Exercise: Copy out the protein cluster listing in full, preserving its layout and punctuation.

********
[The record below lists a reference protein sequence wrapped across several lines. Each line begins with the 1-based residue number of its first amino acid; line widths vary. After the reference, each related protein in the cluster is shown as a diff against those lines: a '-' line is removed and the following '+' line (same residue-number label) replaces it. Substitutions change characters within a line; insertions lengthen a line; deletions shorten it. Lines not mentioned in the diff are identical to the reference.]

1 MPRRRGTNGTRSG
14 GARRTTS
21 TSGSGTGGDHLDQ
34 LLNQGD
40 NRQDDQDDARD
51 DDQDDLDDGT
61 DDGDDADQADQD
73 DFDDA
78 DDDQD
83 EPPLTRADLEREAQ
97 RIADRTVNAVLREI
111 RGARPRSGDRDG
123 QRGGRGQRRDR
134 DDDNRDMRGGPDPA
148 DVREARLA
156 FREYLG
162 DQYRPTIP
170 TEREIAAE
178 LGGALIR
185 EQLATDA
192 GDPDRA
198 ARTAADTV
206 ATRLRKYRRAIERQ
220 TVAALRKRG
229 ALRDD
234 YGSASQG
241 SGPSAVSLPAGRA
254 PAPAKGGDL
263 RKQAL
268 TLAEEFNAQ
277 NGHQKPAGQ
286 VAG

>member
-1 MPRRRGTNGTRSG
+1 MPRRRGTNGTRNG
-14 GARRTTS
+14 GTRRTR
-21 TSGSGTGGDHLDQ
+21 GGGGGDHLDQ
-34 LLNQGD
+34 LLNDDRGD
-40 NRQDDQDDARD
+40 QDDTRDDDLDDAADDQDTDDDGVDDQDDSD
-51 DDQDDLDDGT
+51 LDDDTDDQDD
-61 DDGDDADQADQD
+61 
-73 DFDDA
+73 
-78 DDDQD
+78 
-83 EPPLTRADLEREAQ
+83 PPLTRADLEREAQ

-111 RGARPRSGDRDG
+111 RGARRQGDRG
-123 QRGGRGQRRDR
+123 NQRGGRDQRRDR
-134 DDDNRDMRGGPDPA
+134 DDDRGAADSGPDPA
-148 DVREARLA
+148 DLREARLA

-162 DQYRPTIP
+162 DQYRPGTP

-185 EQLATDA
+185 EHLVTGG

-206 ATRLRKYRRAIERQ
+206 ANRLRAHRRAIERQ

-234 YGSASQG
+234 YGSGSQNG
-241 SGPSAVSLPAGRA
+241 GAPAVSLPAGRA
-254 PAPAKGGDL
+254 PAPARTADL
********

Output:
[The record below lists a reference protein sequence wrapped across several lines. Each line begins with the 1-based residue number of its first amino acid; line widths vary. After the reference, each related protein in the cluster is shown as a diff against those lines: a '-' line is removed and the following '+' line (same residue-number label) replaces it. Substitutions change characters within a line; insertions lengthen a line; deletions shorten it. Lines not mentioned in the diff are identical to the reference.]

1 MPRRRGTNGTRSG
14 GARRTTS
21 TSGSGTGGDHLDQ
34 LLNQGD
40 NRQDDQDDARD
51 DDQDDLDDGT
61 DDGDDADQADQD
73 DFDDA
78 DDDQD
83 EPPLTRADLEREAQ
97 RIADRTVNAVLREI
111 RGARPRSGDRDG
123 QRGGRGQRRDR
134 DDDNRDMRGGPDPA
148 DVREARLA
156 FREYLG
162 DQYRPTIP
170 TEREIAAE
178 LGGALIR
185 EQLATDA
192 GDPDRA
198 ARTAADTV
206 ATRLRKYRRAIERQ
220 TVAALRKRG
229 ALRDD
234 YGSASQG
241 SGPSAVSLPAGRA
254 PAPAKGGDL
263 RKQAL
268 TLAEEFNAQ
277 NGHQKPAGQ
286 VAG

>member
-1 MPRRRGTNGTRSG
+1 MPRRRGTNGTRNG
-14 GARRTTS
+14 GTRRTR
-21 TSGSGTGGDHLDQ
+21 GGGGGDHLDQ
-34 LLNQGD
+34 LLNDDRGD
-40 NRQDDQDDARD
+40 QDDTRDDDLDDAADDQDTDDDGVDDQDDSD
-51 DDQDDLDDGT
+51 LDDDTDDQDD
-61 DDGDDADQADQD
+61 
-73 DFDDA
+73 
-78 DDDQD
+78 
-83 EPPLTRADLEREAQ
+83 PPLTRADLEREAQ

-111 RGARPRSGDRDG
+111 RGARRQGDRG
-123 QRGGRGQRRDR
+123 NQRGGRDQRRDR
-134 DDDNRDMRGGPDPA
+134 DDDRGAADSGPDPA
-148 DVREARLA
+148 DLREARLA

-162 DQYRPTIP
+162 DQYRPGTP

-185 EQLATDA
+185 EHLVTGG

-206 ATRLRKYRRAIERQ
+206 ANRLRAHRRAIERQ

-234 YGSASQG
+234 YGSGSQNG
-241 SGPSAVSLPAGRA
+241 GAPAVSLPAGRA
-254 PAPAKGGDL
+254 PAPARTADL